That said, if you go into a defensive shell you are excepting a paradigm that goes like this: if I give up more shots and higher quality shots and stop trying to score I can win because I’m ahead already and there isn’t enough time left in the game for them to come all the way back. It fits right in with playing for the Bettman point. Not to mention is teaching a team how not to win in the playoffs. And how many Stanley Cups did Jacques Lemaire win in Minnesota.? How about New Jersey over your handpicked years?

Bank Shot

VOR: I do think it is fair to say given the vast majority of NHL teams go into defensive shells every time they get a lead that there will be one or two glowing examples of it working each year and a few tteams that are cautionary tales of why it is a dumb, dumb strategy. Our mind tricks us into believing that the teams that succeed with the strategy do so because they execute it well. The teams that do badly are just crappy at executing the defensive shell. The strategy works – mastering it is the key.

When each year the winners and losers change our confirmation bias kicks in and convinces us who is excelling at implementing the strategy and who is crapping the bed has changed. It never occurs to us the randomness of the benefits of the strategy tells us either a) it is frigging hard to do well or b) a bad strategy.

The evidence is that it is the latter. The only reason, beyond luck, that teams that do this don’t get punished is precisely because everyone does it. It is exactly like 4 down conversions in American football. Kicking the ball away is a dumb strategy, the math is overwhelming. But a bad strategy persists because everyone does it.

Even when you track it long term, teams are still very good at holding leads.

23 teams out of 30 have 10 or fewer regulation losses when leading after two periods over the course of the last five years.

What is changing strategies going to gain teams? Maybe 1-2 points per season?

That is even if the defensive shell is actually harmful…

There are so many variables unaccounted for. The trailing team is going to push heavily for offence, as well as shorten their bench.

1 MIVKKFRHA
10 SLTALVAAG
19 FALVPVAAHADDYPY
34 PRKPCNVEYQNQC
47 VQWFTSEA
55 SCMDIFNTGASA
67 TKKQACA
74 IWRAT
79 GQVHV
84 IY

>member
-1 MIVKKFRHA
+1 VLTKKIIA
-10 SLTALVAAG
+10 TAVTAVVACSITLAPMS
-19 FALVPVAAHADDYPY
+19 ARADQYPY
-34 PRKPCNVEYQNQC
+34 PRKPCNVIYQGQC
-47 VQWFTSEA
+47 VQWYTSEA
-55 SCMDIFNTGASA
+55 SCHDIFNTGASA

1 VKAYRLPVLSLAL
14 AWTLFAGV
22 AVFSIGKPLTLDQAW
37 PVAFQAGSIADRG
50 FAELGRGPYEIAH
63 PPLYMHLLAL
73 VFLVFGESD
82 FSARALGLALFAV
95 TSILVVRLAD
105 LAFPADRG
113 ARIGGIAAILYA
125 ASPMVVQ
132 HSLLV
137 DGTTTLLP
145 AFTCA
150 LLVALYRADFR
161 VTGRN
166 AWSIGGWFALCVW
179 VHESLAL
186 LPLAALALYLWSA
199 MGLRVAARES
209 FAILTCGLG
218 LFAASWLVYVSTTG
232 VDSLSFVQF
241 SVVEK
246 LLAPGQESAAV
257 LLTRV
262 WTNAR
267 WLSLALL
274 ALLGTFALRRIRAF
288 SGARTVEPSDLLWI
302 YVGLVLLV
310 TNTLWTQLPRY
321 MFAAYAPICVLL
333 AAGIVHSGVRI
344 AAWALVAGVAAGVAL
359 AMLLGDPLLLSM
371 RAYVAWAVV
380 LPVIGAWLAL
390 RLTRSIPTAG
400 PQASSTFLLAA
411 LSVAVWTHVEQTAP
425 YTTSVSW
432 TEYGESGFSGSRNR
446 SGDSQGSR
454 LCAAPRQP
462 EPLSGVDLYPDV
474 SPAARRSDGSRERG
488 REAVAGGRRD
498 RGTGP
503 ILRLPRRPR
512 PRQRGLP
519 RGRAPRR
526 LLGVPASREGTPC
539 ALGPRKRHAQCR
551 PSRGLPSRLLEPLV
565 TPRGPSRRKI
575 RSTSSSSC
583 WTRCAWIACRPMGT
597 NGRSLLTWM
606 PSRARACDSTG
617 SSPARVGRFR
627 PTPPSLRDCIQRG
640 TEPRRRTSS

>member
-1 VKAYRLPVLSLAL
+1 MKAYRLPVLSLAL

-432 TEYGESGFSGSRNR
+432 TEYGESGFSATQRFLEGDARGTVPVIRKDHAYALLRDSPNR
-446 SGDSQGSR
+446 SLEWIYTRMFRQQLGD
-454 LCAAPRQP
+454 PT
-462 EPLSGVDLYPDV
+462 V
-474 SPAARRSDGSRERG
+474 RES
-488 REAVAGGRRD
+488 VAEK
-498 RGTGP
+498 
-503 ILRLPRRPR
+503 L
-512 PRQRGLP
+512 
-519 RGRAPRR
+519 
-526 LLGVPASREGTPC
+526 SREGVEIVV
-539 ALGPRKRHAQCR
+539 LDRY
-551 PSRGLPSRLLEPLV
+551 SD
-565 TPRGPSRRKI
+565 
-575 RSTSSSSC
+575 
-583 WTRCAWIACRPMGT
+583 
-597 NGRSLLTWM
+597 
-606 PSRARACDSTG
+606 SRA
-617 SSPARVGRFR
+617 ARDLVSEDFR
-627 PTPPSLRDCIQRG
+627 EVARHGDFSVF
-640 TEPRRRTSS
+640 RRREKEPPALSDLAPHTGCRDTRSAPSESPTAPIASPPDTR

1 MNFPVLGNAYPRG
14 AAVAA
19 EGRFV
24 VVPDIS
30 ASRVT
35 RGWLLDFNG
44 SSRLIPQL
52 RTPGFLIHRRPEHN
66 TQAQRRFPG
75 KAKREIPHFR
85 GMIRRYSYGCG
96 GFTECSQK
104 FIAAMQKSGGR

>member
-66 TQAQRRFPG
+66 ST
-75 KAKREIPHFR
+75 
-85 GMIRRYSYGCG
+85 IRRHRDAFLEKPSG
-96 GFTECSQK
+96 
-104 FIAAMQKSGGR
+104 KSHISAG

The increased shooting percentage when trailing late could very well be due to the trailing team sitting their 4th line guys who usually have lower shooting percentages and playing their stars more often.

Also if you look at say the Minnesota Wild during the Lemaire years, they basically played the entire game in a defensive shell. In the 4 years post lockout that Lemiare was coach, Minnesota was tied for first in the league with fewest regulation losses when leading after the second period. Their combined regulation/OT losses was alone in first place.

Best in the league.

If you look from 05/-6 to 17-18 the team that has the fewest regulation losses when leading after 2 periods. New Jersey. The NHL poster boys for 60 minute defensive shells.

If the defensive shell is a poor strategy, you would think that over a decade long span, teams known for laying back in a defensive posture would prove to be subpar at holding leads.

I’m not saying there is no merit to the idea that a defensive shell has the potential to be harmful, but I think it was far from proven in that article.

Jaxon

digger50: Turns out he’s not expensive at all, in term or salary.

Lucic may or may not be here.

We didn’t add a heck of a lot of speed. Rieder is quicker but his cieling is similar to Patrick’s.

We are still talking about adding another tweener type center. This team would be so much stronger with the addition of Maroon at around 2M

Maroon, when healthy and not giving a hometown discount to a team right to the cap to be near his son is not a $2M player. If he didn’t have surgery this summer, he would be getting at least $3.5M anywhere else.

Jaxon

Woodguy v2.0: He played in the AHL and was an assistant coach for the Marlies.

Plus, his dad is a pretty damn good source. His did is Bob Bourne. 4 Stanley Cups. And was the Islanders leading scorer in their last Cup win against the Oilers in ’83. His dad also coached pro hockey until 2001.

Jaxon

Woodguy v2.0: Dmen
With GF% Without McDavid
Yohann Auvitu 58.1
Eric Gryba 47.6
Darnell Nurse 46.3
Matthew Benning 45.1
Kris Russell 42.2
Adam Larsson 42.0
Brandon Davidson 37.5
Oscar Klefbom 31.3
Ethan Bear 26.7
Andrej Sekera 10.5